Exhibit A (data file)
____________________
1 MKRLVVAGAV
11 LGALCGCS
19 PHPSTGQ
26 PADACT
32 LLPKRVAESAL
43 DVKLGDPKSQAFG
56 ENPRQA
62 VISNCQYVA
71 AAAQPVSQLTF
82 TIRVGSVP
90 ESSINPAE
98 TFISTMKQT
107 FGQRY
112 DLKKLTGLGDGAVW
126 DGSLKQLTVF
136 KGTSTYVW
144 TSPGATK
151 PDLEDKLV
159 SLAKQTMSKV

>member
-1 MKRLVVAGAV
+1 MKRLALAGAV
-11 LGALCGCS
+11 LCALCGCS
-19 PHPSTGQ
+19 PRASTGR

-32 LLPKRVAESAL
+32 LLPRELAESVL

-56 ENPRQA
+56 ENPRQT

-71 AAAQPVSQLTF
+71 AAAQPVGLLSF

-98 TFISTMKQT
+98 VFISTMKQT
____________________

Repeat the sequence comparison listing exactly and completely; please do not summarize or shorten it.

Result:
1 MKRLVVAGAV
11 LGALCGCS
19 PHPSTGQ
26 PADACT
32 LLPKRVAESAL
43 DVKLGDPKSQAFG
56 ENPRQA
62 VISNCQYVA
71 AAAQPVSQLTF
82 TIRVGSVP
90 ESSINPAE
98 TFISTMKQT
107 FGQRY
112 DLKKLTGLGDGAVW
126 DGSLKQLTVF
136 KGTSTYVW
144 TSPGATK
151 PDLEDKLV
159 SLAKQTMSKV

>member
-1 MKRLVVAGAV
+1 MKRLALAGAV
-11 LGALCGCS
+11 LCALCGCS
-19 PHPSTGQ
+19 PRASTGR

-32 LLPKRVAESAL
+32 LLPRELAESVL

-56 ENPRQA
+56 ENPRQT

-71 AAAQPVSQLTF
+71 AAAQPVGLLSF

-98 TFISTMKQT
+98 VFISTMKQT